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Author Topic:   Is Earth old enough for DNA to evolve?
Tangle
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Posts: 5056
From: UK
Joined: 10-07-2011
Member Rating: 3.2


(1)
Message 46 of 60 (668198)
07-18-2012 9:14 AM
Reply to: Message 34 by bcoop
07-17-2012 8:44 PM


One of the smallest animals - an amoeba - has 670 bn base pairs.

But the relationship of base pairs and genes is not straightforward either. Humans have 3bn base pairs but only 30,000 genes, whilst a worm has 'only' 97m base pairs but 19,000 genes.

Life is not easy to work out - it doesn't do straight lines.

http://www.genomenewsnetwork.org/..._01/Sizing_genomes.shtml


Life, don't talk to me about life - Marvin the Paranoid Android

This message is a reply to:
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RAZD
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Joined: 03-14-2004
Member Rating: 3.7


Message 47 of 60 (668221)
07-18-2012 3:26 PM
Reply to: Message 9 by bcoop
07-17-2012 9:09 AM


Re: Not so fast
Hi bcoop and welcome to the fray, it is always refreshing to see someone willing to learn.

To clarify a point made by others:

The point about Deleterious mutations was only that it would add more time to the process to overcome them.

In every generation there are individuals that survive to breed and those that don't.

All individuals with deleterious mutations would fall in the group of "those that don't" while those without it would be in the group of those that survive and thus they continue to reproduce unaffected.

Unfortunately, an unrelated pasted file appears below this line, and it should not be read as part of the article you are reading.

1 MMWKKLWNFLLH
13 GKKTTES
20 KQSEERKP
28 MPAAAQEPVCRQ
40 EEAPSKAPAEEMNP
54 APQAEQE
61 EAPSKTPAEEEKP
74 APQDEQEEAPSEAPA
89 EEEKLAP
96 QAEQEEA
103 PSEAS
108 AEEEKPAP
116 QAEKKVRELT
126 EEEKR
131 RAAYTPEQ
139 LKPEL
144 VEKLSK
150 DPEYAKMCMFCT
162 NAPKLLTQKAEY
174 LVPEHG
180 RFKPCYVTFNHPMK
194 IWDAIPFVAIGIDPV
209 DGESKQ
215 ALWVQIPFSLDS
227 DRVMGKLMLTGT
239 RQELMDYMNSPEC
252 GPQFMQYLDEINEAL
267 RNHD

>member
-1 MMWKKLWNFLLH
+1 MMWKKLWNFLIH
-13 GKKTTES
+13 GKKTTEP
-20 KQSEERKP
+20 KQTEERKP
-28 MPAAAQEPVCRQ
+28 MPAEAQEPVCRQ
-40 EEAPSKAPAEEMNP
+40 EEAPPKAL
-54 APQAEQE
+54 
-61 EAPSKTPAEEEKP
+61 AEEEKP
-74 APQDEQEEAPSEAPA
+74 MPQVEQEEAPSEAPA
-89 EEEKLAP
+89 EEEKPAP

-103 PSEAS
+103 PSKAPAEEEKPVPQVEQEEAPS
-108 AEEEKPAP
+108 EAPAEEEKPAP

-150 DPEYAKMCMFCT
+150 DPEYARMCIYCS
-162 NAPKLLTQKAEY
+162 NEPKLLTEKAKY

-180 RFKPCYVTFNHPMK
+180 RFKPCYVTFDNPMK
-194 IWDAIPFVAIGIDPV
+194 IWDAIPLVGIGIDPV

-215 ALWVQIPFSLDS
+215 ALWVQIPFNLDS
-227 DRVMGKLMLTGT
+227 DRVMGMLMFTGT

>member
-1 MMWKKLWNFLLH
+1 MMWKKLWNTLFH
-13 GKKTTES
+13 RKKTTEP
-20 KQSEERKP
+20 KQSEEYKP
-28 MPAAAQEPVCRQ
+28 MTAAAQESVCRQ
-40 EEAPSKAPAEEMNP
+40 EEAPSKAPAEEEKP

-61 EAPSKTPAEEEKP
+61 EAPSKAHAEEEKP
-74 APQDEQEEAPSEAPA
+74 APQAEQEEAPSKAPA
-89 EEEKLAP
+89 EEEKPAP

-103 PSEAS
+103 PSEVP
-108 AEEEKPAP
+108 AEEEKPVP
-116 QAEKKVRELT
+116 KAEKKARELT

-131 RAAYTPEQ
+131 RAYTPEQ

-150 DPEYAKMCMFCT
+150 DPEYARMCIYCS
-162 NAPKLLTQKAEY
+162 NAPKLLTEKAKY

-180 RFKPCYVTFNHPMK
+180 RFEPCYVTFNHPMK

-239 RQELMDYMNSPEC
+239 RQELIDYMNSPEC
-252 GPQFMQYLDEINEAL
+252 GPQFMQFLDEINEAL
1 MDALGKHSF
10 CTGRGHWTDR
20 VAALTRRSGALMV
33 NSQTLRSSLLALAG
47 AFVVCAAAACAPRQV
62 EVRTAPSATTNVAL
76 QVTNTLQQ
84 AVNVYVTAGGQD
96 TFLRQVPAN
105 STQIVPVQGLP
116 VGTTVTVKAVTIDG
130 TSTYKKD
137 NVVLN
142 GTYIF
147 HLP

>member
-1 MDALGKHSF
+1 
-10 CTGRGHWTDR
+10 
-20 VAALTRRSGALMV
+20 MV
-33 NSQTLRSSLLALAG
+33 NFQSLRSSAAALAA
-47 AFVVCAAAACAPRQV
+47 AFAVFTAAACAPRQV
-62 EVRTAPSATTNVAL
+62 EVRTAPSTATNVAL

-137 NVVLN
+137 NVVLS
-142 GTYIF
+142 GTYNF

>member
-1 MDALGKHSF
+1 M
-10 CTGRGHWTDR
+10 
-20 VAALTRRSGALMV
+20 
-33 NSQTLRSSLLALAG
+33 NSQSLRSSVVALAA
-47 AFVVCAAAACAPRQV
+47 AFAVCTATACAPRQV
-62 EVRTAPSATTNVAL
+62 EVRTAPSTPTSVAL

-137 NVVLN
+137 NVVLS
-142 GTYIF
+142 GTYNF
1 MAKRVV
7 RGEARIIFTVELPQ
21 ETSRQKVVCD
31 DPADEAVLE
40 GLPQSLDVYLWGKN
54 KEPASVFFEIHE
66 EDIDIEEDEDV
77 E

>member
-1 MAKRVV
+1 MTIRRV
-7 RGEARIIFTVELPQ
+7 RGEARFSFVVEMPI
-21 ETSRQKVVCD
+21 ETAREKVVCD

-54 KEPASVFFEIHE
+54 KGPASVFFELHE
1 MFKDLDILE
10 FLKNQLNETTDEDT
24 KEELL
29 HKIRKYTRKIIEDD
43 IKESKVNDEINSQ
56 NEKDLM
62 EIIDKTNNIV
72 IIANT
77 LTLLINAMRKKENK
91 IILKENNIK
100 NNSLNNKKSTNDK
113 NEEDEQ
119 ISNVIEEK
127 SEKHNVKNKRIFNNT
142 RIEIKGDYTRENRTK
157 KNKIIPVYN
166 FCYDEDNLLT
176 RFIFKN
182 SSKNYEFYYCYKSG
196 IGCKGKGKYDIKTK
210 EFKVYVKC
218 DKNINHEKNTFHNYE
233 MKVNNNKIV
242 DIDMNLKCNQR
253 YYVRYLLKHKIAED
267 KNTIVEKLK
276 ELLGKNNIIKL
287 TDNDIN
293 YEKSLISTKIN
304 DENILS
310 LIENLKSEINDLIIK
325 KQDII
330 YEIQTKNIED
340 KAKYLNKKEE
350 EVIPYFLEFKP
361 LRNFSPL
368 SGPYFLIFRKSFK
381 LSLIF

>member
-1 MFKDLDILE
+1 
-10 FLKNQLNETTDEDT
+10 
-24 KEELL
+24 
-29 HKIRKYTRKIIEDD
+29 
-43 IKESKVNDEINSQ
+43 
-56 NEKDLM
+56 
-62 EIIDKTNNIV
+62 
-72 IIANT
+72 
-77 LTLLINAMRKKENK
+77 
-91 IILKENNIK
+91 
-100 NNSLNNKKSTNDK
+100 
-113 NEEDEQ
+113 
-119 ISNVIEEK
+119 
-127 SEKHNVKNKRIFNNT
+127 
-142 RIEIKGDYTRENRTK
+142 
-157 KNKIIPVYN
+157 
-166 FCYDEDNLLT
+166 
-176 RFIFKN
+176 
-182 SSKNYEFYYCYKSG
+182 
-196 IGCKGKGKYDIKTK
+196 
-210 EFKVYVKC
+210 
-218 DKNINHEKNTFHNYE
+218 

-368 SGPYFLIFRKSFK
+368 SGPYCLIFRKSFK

Population growth is not affected by death if the rate of reproduction is greater than the death rate.

Enjoy.

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This message is a reply to:
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bcoop
Junior Member (Idle past 1794 days)
Posts: 27
From: Maine
Joined: 07-14-2012


(4)
Message 48 of 60 (668242)
07-18-2012 9:53 PM


So what have I learned?
Wow - how to start.

  1. It is hard to make a linear statement about anything. For example:

    1. The length of the genome is not necessarily an indicator of the complexity of the creature it represents, nor the time it took for the genome to generate.
    2. It is hard to make statements about time as it relates to genetics. As some stated here, factors can go up and down over the duration of the genome, such as the reproduction rate, or the mutation rate.
    3. this whole concept of the “bush” of life and not a long chain of progression that most of us were taught in school.

  2. The complexity is beyond what I had even imagined. This is part of the problem that the general public like myself have in accepting the science that is presented to us. Most are not in forums like this. What we hear is that the genome has three billion pieces of information and that most if it occurred through random mutations. We think "so it just randomly organized itself three billion times and here we are". It is hard to accept intuitively that the utter complexity of genetics just randomly occurred even with natural selection. The science community has struggled with communicating this – maybe there is a straight forward presentation of genetics and evolution that does a good job of explaining these things and I suspect someone may have a suggestion. Several of the posts here were impressively clear and comprehensive in just a paragraph or two.